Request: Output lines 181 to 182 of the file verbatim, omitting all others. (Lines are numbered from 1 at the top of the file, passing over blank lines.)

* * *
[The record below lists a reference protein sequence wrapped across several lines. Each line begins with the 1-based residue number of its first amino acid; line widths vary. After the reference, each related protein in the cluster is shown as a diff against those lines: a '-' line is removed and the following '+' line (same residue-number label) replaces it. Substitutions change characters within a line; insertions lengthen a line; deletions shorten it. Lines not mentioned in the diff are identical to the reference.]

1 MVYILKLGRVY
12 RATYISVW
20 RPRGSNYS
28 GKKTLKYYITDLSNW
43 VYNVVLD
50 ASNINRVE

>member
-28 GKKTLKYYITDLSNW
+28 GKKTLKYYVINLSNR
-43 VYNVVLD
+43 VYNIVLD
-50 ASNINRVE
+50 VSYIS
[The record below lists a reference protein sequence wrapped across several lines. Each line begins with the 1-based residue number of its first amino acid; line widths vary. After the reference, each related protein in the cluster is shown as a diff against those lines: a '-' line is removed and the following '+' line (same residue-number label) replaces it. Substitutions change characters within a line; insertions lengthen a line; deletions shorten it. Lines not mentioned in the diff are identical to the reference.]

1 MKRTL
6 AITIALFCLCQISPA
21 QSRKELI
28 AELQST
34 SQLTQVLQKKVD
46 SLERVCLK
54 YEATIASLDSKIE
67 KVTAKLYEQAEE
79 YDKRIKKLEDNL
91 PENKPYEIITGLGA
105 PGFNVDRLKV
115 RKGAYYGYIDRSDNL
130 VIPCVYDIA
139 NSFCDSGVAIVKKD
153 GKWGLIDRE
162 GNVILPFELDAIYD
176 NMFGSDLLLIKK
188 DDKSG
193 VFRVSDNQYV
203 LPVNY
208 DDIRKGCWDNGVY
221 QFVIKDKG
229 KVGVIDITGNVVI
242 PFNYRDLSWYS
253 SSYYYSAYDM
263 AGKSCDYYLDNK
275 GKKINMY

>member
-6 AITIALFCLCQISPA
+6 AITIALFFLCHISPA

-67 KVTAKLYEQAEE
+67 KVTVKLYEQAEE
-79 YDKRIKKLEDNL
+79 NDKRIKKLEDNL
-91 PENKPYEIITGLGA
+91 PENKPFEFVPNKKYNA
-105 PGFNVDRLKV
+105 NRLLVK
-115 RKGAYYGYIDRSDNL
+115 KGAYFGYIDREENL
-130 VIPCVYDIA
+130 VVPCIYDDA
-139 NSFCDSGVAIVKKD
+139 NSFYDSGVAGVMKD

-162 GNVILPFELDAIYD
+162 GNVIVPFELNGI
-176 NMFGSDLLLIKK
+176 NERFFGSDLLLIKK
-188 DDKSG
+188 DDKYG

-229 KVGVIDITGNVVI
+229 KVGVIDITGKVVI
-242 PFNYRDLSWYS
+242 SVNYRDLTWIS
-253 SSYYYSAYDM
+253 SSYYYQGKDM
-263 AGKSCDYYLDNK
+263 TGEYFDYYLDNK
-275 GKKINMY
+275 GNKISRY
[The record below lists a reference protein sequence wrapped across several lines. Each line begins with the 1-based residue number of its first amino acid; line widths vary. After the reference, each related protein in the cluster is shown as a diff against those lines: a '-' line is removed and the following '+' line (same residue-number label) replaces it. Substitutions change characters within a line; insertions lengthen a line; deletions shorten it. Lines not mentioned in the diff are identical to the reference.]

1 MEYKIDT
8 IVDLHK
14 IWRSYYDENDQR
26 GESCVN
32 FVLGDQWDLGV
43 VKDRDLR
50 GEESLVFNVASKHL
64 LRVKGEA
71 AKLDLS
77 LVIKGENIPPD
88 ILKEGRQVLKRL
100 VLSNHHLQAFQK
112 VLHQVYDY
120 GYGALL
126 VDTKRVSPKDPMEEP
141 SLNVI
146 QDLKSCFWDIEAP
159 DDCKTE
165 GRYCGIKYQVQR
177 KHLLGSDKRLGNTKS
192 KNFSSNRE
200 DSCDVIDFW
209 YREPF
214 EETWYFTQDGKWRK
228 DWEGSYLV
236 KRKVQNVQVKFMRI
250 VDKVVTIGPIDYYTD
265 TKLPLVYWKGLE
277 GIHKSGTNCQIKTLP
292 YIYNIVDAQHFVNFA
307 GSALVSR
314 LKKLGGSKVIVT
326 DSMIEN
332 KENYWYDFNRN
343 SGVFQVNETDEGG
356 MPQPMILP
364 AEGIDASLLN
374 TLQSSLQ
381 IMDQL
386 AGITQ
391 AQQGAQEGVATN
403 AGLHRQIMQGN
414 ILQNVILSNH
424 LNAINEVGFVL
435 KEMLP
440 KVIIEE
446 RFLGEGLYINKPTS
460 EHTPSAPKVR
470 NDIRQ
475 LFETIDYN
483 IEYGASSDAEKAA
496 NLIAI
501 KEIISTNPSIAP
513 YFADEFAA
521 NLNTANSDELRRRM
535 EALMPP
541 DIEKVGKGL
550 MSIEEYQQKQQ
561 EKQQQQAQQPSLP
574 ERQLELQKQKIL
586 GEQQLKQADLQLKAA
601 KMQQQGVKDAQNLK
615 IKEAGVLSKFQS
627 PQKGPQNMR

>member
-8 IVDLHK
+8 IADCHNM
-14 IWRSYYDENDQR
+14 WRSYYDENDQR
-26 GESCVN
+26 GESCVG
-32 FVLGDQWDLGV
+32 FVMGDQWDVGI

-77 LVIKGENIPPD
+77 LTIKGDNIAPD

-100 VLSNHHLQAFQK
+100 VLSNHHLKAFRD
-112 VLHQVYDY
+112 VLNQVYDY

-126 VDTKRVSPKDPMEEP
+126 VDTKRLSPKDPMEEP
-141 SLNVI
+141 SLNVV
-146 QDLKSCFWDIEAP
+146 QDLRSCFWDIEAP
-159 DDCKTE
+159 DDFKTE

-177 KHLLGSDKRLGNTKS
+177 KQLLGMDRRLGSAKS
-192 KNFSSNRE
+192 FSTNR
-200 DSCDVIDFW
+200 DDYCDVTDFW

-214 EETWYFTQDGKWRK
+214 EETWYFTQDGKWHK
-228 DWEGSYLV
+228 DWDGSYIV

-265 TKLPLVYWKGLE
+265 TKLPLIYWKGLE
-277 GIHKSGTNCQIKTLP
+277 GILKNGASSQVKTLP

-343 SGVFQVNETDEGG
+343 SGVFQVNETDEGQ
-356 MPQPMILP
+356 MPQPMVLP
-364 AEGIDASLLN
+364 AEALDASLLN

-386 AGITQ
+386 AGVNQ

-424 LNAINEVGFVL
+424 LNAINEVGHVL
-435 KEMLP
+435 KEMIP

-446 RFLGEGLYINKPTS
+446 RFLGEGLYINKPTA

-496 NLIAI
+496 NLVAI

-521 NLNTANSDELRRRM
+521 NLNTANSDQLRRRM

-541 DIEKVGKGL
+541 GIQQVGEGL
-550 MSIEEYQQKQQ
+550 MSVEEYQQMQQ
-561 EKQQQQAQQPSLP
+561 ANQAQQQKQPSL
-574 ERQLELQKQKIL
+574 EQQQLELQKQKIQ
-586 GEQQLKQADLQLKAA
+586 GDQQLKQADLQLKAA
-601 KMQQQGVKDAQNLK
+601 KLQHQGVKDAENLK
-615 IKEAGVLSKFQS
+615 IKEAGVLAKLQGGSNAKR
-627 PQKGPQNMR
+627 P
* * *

+356 MPQPMVLP
-364 AEGIDASLLN